Plenty of Fish – Lessons Learned

Just amazing talk! With founder Markus Frind a guy who made a dating website because he wanted to improve his CV with some .net experience. His website, Plenty of Fish went viral when the term wasn’t even appropriate for it yet! With over 200 signups a day, and millions of users in his database with all sort of breakdown information he is the solo owner in

His talk was mesmerizing and often funny as how casually he mentioned amazing achievements. At early stage, with such a low competition and network effect his product was so succesfull it wasn’t even funny.

Some highlights and inferences from his talk:

  • He never made a market research. He was the right man, at the right time, with the right attitude – trying to create a cool dynamic website.
  • Scaling was a huge barrier back then. Servers ran in his house, much like Facebook stories. Doesn’t existe anymore nowadays.
  • It is a prominent time for “growth hackers”. They are hiring phds from all industries with super developed skills in statistics and complex problem solving – cancer researchers, astro physicists (I can’t get my mind around that. Why not young people?)
  • Much more focus on retention than acquisition, probably due network effect and the nature of their service.
  • Always focusing on experimentation, throughout deploying and measuring. The man have a deep scientific soul. He admits not to use his own system but have put tons of effort into analyzing the metrics and the impact of the features.
  • Plan usually 1 month ahead, due how unpredictable changes take place feels like a waste to think too far ahead.
  • His advice: Just push it out of the door, don’t be afraid to crash at small percentage of your users, besides, if the service is good enough not much can make them just flee (apply with discretion, obviously)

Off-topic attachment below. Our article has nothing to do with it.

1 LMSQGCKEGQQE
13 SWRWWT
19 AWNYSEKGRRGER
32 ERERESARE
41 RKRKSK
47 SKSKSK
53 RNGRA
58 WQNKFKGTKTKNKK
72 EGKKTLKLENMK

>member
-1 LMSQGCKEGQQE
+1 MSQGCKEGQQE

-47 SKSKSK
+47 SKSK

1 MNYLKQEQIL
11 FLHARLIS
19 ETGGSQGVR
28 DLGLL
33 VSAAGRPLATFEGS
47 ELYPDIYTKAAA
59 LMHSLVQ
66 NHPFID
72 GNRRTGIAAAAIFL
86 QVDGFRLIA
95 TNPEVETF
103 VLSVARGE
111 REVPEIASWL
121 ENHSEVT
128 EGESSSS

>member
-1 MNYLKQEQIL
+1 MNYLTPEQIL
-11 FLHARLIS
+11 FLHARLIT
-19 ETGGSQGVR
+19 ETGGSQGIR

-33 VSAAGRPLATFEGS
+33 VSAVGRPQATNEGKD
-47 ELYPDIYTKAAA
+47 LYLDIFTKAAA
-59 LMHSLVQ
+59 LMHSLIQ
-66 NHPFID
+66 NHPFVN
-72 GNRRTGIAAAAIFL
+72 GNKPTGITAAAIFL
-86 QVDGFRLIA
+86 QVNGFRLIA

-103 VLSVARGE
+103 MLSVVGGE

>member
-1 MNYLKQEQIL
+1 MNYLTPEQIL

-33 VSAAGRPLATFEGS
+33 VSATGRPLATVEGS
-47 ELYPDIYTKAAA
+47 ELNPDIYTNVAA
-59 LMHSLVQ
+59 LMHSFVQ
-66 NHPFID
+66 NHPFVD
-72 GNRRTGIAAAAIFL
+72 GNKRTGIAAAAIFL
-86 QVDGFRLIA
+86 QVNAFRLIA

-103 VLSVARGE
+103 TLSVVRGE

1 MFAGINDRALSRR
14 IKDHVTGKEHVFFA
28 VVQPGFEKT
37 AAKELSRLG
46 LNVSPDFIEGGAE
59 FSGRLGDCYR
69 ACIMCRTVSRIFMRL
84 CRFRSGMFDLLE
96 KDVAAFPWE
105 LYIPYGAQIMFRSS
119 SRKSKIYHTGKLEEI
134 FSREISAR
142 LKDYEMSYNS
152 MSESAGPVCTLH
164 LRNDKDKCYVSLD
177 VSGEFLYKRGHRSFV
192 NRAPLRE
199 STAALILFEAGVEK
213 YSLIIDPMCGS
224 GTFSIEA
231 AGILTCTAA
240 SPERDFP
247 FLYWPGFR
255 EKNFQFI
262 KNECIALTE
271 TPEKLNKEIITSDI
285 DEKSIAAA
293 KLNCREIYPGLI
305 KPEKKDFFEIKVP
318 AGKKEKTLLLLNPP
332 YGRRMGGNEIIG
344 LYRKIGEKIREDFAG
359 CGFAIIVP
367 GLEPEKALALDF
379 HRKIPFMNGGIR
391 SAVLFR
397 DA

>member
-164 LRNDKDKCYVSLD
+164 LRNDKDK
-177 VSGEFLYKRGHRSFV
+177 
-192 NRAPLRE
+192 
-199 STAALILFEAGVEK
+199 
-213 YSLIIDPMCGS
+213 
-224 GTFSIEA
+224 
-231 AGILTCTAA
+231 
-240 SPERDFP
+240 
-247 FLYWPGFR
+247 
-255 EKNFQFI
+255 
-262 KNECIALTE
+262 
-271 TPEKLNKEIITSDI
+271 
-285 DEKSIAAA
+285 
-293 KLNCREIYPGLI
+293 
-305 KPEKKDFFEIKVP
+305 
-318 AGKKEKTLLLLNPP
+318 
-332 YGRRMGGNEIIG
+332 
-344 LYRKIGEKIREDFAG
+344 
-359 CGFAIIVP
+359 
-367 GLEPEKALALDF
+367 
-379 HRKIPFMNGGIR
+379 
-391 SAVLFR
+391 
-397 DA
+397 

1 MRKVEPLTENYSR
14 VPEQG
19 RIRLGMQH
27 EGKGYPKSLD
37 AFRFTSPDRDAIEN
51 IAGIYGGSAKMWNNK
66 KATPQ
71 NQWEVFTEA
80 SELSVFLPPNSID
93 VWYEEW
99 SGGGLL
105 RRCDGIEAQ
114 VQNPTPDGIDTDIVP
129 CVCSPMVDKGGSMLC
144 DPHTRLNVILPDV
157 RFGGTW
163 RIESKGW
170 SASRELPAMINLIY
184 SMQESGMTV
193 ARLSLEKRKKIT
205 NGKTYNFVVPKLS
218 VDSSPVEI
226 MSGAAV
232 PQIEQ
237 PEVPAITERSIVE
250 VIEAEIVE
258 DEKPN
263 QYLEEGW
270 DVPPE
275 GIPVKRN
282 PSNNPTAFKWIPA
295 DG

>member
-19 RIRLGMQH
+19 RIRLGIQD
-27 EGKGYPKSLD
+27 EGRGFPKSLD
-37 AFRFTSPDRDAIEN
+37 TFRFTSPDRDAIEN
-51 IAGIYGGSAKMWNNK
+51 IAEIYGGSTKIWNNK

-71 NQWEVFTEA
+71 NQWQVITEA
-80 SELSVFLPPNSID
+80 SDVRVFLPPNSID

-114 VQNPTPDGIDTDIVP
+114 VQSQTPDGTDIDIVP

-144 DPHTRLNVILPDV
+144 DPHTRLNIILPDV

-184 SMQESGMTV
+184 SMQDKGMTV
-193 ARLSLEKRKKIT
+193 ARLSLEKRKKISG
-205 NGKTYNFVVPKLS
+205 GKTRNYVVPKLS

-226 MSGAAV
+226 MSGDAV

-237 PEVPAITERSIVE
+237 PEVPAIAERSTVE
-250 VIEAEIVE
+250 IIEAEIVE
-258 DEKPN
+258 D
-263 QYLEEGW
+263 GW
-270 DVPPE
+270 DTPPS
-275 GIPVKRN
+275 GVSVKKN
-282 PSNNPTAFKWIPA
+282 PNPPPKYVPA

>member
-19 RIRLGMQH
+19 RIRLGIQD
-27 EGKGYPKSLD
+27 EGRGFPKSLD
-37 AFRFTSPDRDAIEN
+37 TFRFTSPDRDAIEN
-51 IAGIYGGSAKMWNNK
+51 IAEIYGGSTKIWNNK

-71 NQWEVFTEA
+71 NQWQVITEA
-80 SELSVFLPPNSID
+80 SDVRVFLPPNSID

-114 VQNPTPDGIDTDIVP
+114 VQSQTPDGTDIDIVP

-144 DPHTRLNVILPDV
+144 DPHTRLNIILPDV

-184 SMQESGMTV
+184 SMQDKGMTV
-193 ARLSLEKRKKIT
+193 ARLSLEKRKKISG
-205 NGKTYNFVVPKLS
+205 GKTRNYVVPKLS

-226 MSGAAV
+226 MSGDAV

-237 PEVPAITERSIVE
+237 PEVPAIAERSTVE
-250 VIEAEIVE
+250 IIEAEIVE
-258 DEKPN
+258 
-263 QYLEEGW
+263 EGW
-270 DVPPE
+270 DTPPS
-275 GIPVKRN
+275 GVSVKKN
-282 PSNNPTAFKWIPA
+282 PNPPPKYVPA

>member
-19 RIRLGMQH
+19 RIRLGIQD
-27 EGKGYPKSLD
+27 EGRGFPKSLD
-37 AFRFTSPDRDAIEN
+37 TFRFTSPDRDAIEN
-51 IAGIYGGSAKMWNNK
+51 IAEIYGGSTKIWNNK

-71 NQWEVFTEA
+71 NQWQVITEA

• 8 out of 10 feature implementations fail miserably. 1 achieves low results, 1 kind of make it well.
  • Even when entering other countries he admitted never to research culture, just experiment with development.
  • Operations efficiency is allegedly their competitive advantage, as he mention to use a infinite smaller amount of servers than competitors.
  • In one year period they’ve seen their traffic shift from +90% web to 70% mobile app. A trend that have taken Japan a couple of years ago.
  • Their strategy still focus broadening and developing the market, while mostly ignoring competition.
  • Still experimenting exponential growth. He says he doesn’t care for selling, in the end the money will go to himself as solo proprietor.
  • Somebody asked him if he would work with anything else, he said: “After his job working with anything else would be like watch grass growing”

Very glad I attended, intriguing and  inspiring session.